Catherine Macbride is a professional image photographer based in glorious and green, Dublin, Ireland. Her work has been used by: TED, INC., Time Magazine, Next, Bazaar, CNN, T-Mobile, Huff Post and various other outlets. Cat's bright and colorful imagery combined with the Lensbaby caught our eye. See more of her work here.
Tell us a little bit about who Catherine Macbride is?
I live in Dublin, Ireland with my husband and son. My background was in science, but I have always loved taking photos, becoming more and more hooked on it as the years go by. I've always been drawn to colour and patterns and really love paper - and taking photos of these things just seemed a natural progression. Over time I was surprised to find that people were willing to buy my images. I now have images with a number of agencies and was lucky enough to be able to give up the day job to concentrate on photography full time, how cool is that! I still often feel guilty that I get to do something I love so much as a job
I started a photo a day project on the 1st of January 2011 which involves taking a photo and posting it online. I haven't missed a single day. It's been a huge challenge but a great learning experience and using the Lensbaby has been a great way of adding variety to my project. It's the lens I turn to when I'm stuck for ideas as it seems to be able to help me take photos of really ordinary everyday objects and turn them into something more than the sum of their parts. The shot I took of a pile of books and a chair is a good example of this.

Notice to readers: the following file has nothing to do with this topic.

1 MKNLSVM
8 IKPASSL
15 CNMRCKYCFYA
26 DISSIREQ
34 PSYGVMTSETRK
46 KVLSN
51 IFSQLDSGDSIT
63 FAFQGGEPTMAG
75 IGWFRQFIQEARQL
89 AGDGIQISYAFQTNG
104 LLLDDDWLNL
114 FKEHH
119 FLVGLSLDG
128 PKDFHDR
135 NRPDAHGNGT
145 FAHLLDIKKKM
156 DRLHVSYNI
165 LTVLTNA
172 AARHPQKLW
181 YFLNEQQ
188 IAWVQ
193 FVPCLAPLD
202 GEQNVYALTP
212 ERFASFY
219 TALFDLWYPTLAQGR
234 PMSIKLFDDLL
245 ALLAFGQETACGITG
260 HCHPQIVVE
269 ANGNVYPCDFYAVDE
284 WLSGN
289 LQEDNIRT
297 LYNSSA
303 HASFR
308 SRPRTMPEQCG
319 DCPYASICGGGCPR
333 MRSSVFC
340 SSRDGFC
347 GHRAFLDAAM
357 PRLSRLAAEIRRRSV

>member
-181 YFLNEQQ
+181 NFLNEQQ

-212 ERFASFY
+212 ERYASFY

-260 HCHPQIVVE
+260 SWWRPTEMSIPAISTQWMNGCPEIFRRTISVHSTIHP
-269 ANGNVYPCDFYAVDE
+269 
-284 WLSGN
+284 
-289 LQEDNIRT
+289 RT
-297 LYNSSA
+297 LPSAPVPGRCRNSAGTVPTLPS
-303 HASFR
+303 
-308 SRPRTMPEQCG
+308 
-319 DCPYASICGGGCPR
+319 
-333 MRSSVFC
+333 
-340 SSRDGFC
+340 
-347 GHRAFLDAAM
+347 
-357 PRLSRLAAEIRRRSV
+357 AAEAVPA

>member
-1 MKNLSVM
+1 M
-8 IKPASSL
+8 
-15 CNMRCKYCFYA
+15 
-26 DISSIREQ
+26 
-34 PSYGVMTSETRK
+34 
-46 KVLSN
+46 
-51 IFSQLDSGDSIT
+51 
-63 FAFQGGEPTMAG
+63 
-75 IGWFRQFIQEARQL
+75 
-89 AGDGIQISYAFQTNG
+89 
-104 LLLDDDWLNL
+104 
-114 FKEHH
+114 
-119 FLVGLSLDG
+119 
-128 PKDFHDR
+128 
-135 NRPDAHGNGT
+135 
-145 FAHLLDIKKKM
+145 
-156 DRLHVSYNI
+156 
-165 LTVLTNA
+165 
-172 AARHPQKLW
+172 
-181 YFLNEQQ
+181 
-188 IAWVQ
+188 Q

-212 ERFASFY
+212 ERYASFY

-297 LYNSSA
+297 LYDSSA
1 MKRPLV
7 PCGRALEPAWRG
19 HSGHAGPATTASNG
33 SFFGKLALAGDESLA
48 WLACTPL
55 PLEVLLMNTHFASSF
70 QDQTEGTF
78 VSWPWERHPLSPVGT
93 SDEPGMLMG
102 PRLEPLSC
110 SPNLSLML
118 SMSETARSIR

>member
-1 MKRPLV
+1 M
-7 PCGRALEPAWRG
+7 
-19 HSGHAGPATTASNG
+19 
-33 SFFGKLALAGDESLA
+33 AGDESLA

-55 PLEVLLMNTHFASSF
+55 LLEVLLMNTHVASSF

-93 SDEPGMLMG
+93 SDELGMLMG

When & how did you first discover your passion for photography?
I've pretty much always had a camera. My dad took and developed his own photographs when I was a child and as a teenager I spent most of my pocket money buying and getting film developed. But it wasn't till I got my first decent digital camera (a Canon 300D from my father-in-law when he upgraded) that I found the joy of processing my own images. It opened my eyes to the potential I could control how the image looked from start to finish and that was probably the beginning of my real passion for photography.
Where do you derive your ideas for papercraft and the other colorful props you use to set the theme of your photos?
Most of my paper craft ideas come from the same place most of my games came when I was a child and I still have a fairly active imagination. I usually start with an idea for a story deciding what is happening in a particular scene. I then make it, set it up, play out the scene moving things around till they look right in the viewfinder and then photograph it. I find it interesting that a lot of the time people who see the image often see a very different story to the one I was intending them to see, but I like that.
Where do you get all of your little props and rainbow selection of trinkets?
Most of the props I use in my shots I have around my house, as I like to take photographs of normal everyday things in interesting ways. If I do buy something it's usually from the pound/euro store and I don't buy anything for a prop unless I can think of at least three shots from it. I also borrow lots of bits and pieces from my friends and family who thankfully don't seem to mind.
How did you first discover Lensbaby, and what optic is currently your favorite?